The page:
Bharat has been described by its makers as one man’s life story unfolding parallel to the journey of a nation. It’s a killer pitch, but one that makes the film sound deeper and more interesting than it actually is.
Salman Khan plays the titular hero whom we follow from the age of eight until a little after his 70thbirthday. The film’s most moving scene comes early on when a family is separated during Partition, and a young boy makes a promise to his father.
“Bharat” is directed by Ali Abbas Zafar, who chipped away at Salman’s larger-than-life screen persona and extracted a winning performance from him as the flawed, vulnerable wrestler in “Sultan”. But this film, which is an official adaptation of the Korean hit “Ode to my Father”, musters none of the heft that it aspires for. The makers have nothing particularly insightful or meaningful to say about either the protagonist’s or the country’s journey spanning nearly seven decades.
As a result, the film is unmistakably boring. It’s also excruciatingly long at close to three hours. The script has an episodic feel to it, and Bharat’s life unfolds like a highlights reel. Considerable VFX are employed to render Salman much younger than his years to play the character in his 20s and 30s. From a motorcycle stunt driver in a circus to a blue-collar job in an oil refinery in the Gulf, to an adventure on the high seas in the Merchant Navy, Bharat’s every move is driven by that promise to his father. And that moving scene at the start of the film is repeated so many times in flashbacks that it loses its impact eventually.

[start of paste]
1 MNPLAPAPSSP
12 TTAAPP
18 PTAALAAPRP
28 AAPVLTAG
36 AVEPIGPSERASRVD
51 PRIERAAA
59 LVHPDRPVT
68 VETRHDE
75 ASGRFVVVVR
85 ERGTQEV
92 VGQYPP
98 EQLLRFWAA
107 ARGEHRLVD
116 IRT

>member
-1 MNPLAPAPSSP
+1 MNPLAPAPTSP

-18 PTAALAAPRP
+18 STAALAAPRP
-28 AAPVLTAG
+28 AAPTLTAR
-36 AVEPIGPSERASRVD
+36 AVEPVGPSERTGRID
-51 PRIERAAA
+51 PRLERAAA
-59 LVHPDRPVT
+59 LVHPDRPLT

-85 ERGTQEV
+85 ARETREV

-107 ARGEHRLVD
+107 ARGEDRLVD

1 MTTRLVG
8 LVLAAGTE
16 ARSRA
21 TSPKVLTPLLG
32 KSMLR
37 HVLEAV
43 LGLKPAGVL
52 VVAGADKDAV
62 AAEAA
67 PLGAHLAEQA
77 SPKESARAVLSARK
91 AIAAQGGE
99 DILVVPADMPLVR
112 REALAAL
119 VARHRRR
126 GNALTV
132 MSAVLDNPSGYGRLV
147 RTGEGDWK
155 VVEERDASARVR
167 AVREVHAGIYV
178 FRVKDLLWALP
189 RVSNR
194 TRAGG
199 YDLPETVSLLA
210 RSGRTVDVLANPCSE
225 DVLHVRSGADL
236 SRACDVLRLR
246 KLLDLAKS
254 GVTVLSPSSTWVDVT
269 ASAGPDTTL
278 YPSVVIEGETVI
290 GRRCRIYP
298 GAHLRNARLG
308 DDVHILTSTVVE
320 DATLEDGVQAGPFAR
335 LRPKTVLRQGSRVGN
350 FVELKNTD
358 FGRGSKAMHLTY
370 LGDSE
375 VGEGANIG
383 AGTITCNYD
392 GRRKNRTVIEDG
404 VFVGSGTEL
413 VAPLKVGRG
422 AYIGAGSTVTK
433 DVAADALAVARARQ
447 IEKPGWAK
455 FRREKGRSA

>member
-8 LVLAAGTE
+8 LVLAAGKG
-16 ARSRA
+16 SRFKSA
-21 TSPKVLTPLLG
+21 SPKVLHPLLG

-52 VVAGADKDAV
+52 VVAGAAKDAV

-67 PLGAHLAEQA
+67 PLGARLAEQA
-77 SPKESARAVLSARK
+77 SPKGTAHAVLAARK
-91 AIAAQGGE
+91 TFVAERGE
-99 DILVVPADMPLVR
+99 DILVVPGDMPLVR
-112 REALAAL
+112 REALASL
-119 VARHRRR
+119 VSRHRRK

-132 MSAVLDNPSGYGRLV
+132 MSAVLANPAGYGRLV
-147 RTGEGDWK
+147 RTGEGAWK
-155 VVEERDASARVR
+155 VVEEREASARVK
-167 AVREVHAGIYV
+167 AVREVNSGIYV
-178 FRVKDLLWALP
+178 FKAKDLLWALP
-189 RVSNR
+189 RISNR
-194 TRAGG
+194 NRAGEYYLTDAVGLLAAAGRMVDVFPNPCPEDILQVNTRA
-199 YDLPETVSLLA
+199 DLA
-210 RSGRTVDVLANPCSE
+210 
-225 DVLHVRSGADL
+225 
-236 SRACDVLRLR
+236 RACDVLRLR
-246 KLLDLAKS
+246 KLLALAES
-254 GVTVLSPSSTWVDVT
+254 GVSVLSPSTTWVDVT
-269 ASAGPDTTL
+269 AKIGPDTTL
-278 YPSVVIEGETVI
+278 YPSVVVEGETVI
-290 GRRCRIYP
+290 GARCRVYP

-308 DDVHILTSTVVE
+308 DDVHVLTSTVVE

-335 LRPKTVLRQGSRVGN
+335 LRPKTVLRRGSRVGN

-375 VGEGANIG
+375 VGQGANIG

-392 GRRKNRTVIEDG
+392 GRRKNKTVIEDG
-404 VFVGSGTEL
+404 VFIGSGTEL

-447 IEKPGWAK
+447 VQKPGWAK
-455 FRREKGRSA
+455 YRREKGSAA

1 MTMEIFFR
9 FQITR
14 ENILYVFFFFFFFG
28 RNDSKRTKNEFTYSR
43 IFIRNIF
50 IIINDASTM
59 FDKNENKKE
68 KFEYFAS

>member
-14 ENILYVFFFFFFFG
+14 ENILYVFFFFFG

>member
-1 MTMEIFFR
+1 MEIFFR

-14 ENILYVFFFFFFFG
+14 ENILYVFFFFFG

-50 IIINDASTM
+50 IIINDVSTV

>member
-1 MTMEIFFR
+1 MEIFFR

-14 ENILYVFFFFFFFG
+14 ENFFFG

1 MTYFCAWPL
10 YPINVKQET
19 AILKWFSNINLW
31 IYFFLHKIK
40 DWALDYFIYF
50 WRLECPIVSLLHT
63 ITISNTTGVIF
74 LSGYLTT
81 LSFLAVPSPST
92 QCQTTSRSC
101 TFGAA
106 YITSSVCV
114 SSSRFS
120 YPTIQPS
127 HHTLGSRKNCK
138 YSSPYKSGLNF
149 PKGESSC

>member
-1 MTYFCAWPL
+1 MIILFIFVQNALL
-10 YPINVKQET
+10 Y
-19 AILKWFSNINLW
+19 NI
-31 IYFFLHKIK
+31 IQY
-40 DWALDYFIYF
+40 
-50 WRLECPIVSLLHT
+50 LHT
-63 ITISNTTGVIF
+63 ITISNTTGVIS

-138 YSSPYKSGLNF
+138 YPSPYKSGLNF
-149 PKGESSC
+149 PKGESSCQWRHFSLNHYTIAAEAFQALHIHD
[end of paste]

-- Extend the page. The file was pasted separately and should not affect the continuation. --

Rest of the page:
What works in the film is the romantic track between Bharat and Kumud (Katrina Kaif), which is playful and occasionally funny, and develops nicely as the characters age. Katrina’s hair and make-up are questionable, but she shares undeniable chemistry and comfort with her leading man, which gives this film some of its most charming moments.
Sunil Grover gets a chunk of screen time as Vilayati, Bharat’s trusted best friend from childhood who sticks by his side through his many adventures. Sunil has a natural flair for conjuring up comedy in the simplest of moments, yet the script puts him through cringey scenes of forced humor like one in which he loses his underwear during a medical examination.
There are many instances of ‘cringey humor’ including one involving Somalian pirates who, as it turns out, love Amitabh Bachchan as much as we do. The makers are also not above indulging in overt manipulation, like a scene that segues into an unnecessary rendition of the national anthem. Or the full-blown sappy pre-climax centered on a television reality show intended to rectify the painful legacy of Partition.
More painful is watching a very young Disha Patani paired opposite a trying-to-look-very-young Salman in one of the early chapters of the film. Or Sonali Kulkarni, nine years younger than him, playing his mother. This might not seem like a big deal in the larger picture, but it’s reflective of an old malaise that Bollywood hasn’t been able to shake off yet.
On a scale of Insufferable to Awesome, “Bharat” ranks closer to the lower end, somewhere besides “Tubelight” and “Race 3”. There’s a lot going on in this film, yet very little is particularly remarkable. Salman plays Salman once again, and if you enjoy that goofy shtick then good for you, but it’s fast getting old. He’s most interesting playing a senior citizen, sporting grey with pride. Yet like a typical vanity project, while the film may portray Salman as aging it has no bearing on his ability to go all ninja warrior on trouble-making henchmen.
In the end “Bharat” is exhausting and pointless. It exists only to add to the legend of Salman Khan as the selfless provider, the man who has a heart as big as his biceps. In “Bharat”, Salman Khan plays Bhai.
I’m going with two out of five.